Omar: This is the result of months of iterations. We have fine-tuned our message to really deliver to maximum value to our students. We follow a very powerful agile sprint method. We hold weekly product sprints we clearly defined deliverables and every morning we have a scrum meeting to track our progress and address any challenges. This allows us to iterate very quickly while progressing steadily to achieve our goals.

Do any sailing on Lac Leman? I see that’s an analogy in some of your writing. Any sailing parallels for your edtech startup?

Omar: While I would love to learn to sail, unfortunately that involves time that we don’t have. That said, our senior backend engineer sailed across the Atlantic before he joined us. As for sailing parallels, I think we just have to keep sailing faster in the same direction as the wind.

With your level of dedication and commitment to your cause, it looks like you’re in this for the long haul. Are you finding funding sources (seems like Geneva has money, but is it the kind of money that will fall into startup coffers)? What edtech startup type of meetings, conferences have you been to? What is the startup life like in Geneva? 

Omar: We are financed by both private and institutional investors. Startup life in Geneva is relatively quiet compared to San Francisco or Berlin. There is a huge benefit to this. It allows us to stay humble and focused and not get distracted by the noise and hype of the Valley. Also life in general in Geneva is quiet, allowing us to really focus on our objectives without being distracted.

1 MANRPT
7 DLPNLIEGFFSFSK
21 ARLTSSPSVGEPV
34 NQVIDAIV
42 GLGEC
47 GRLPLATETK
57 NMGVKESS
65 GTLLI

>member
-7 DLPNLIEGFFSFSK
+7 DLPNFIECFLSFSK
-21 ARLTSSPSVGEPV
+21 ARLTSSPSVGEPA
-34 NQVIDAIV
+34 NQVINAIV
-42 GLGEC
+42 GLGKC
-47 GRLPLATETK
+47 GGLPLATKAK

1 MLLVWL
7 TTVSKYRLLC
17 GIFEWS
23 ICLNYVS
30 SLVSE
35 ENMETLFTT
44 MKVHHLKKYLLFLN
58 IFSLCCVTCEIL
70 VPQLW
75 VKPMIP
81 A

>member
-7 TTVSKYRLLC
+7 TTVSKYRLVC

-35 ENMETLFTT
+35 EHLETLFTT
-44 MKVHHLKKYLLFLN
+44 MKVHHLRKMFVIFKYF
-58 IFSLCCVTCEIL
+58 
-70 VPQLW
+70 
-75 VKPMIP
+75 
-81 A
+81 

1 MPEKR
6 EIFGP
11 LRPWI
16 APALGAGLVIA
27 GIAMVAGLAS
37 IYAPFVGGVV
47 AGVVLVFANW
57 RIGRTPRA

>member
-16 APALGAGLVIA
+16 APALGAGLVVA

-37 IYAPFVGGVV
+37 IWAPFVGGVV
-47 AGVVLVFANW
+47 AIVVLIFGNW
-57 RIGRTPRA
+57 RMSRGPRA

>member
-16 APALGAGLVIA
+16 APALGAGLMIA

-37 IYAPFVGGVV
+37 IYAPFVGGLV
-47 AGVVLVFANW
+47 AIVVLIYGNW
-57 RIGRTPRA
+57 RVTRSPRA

We’re focused on building humans not robots.

In a global world where one can work from anywhere, “place” sometimes becomes even more interesting. Has your Geneva-based company been influenced by a sense of place? a world-class city, hub for diplomacy and banking, HQ for Europe’s UN, there’s gotta be some takeaways?

Omar: Of course, being in Geneva has many benefits. It gives us a lot of credibility, it is the HQ of the UN, the World Economic Forum and the International Baccalaureate Program with whom we have worked closely. We are also next door the International Olympic Committee who have worked with us. Finally we are neighbors with some of the most prestigious high schools in the world including the oldest and reputed international school in the world. We work closely with the schools and their students to deliver the best experience and the most value.